in Longview assisted living at Christian Health
Care Center in Wyckoff, New Jersey, play Hangman
during a morning activity with Cheryl Wolf,
director of activities, standing on right, March
N.J. — Sensors under the mattresses of elderly
residents with dementia track how much they sleep at
night. Others in the showers note how often they bathe,
while sensors in the walls watch over their movements.
are sent to the nurses at the assisted living center
where these residents live, a red dot appearing next to
the names of residents whose normal routines have
changed dramatically. This was how staff was alerted
recently about a patient who is usually up and out of
her apartment early, but instead had been lying in bed
most of the day. It turns out she was developing
caught it early enough that we were able to treat her
here instead of in the hospital,” said Indra Sooklall,
director of resident care at Spring Hills Somerset, a
120-unit assisted living residence in New Jersey that
installed “smart sensors” two years ago in a wing
for dementia patients.
is changing life inside nursing homes and other
residences for seniors. The most cutting-edge among the
new systems offer lofty promises of helping providers
cope with the coming tsunami of aging baby boomers even
as they grapple with funding cutbacks and with the
increasing demand to care for sicker and older residents
in less-restrictive and less-expensive settings.
the recent technology upgrades inside long-term-care
centers mirror the digital advances of the times, with
Wii, Skype and YouTube being used to spice up therapy
routines and entertainment programs. Wii games are
helping get patients in rehabilitation moving again
after an injury or surgery, while heath experts believe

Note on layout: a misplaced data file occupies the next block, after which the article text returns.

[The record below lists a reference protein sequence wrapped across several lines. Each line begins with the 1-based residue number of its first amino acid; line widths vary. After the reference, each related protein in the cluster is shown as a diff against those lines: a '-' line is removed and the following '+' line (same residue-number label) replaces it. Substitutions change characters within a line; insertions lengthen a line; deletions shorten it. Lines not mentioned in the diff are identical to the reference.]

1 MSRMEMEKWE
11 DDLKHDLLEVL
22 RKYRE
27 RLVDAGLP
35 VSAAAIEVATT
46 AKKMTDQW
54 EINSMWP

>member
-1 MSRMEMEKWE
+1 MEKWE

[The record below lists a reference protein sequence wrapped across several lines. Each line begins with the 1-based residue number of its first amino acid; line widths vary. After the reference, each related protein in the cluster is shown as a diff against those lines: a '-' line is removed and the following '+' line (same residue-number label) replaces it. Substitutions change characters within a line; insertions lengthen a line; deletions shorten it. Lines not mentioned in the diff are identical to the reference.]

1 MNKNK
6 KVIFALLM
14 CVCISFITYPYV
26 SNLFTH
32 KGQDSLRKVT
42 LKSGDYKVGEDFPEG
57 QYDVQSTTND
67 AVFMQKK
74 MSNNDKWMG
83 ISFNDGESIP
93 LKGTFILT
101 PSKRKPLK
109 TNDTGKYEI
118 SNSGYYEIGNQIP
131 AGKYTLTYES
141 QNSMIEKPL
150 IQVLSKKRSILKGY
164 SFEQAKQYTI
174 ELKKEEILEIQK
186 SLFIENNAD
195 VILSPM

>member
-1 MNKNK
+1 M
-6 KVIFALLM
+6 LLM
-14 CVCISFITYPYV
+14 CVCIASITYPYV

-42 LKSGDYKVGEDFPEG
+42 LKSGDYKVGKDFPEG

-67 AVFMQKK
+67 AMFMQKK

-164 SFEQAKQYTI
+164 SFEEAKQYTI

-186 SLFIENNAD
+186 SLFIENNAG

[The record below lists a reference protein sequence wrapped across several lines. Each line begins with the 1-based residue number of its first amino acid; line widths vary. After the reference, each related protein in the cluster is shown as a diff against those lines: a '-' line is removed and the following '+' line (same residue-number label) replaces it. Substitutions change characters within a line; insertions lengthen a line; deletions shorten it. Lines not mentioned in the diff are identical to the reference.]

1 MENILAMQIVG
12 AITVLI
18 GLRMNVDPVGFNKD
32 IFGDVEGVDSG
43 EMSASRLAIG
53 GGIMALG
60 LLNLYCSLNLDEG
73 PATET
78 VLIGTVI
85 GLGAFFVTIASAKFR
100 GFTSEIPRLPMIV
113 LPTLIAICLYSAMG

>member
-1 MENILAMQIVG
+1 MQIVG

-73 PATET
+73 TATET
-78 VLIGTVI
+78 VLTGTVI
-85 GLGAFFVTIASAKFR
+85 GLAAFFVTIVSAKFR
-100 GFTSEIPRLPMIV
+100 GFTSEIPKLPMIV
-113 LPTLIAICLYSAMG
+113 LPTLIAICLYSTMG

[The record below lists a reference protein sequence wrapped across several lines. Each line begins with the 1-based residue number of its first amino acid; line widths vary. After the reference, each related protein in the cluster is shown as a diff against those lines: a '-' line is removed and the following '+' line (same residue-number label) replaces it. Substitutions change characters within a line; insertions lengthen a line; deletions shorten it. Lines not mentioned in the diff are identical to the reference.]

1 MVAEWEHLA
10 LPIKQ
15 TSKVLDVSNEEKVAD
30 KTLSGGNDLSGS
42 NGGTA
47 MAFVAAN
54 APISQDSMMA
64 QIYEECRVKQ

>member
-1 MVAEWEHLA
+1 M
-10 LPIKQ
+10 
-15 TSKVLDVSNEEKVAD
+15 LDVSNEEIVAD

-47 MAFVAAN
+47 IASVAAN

computer chess, trivia or other skill games can keep
brains active and potentially ward off senility.
most closely watched technological revolution to hit the
long-term-care industry is the growing use of motion
sensors and so-called “patient-monitoring systems”
to better track changes in a resident’s health and
are a whole host of things that are arriving on the
market and being looked at as ways to improve care,”
said Paul Langevin, president of the Health Care
Association of New Jersey, a trade group that represents
the long-term-care industry.
Initiatives, a Manalapan, N.J., firm that designs
technology and communication systems, is finalizing
contracts with seven long-term-care centers in New
Jersey to install resident monitoring systems, said John
Dalton, the company’s president.
them is at Friendship Village, a retirement community in
Basking Ridge that is in the middle of a multi-year
project to install technology specific to the needs of
the different facilities on its campus. The nursing home
and assisted living residence at Friendship Village is
being outfitted with electronic-medical-records kiosks
in hallways where staff will type in data about
everything from blood pressure readings to when the
patient was last bathed. The community’s independent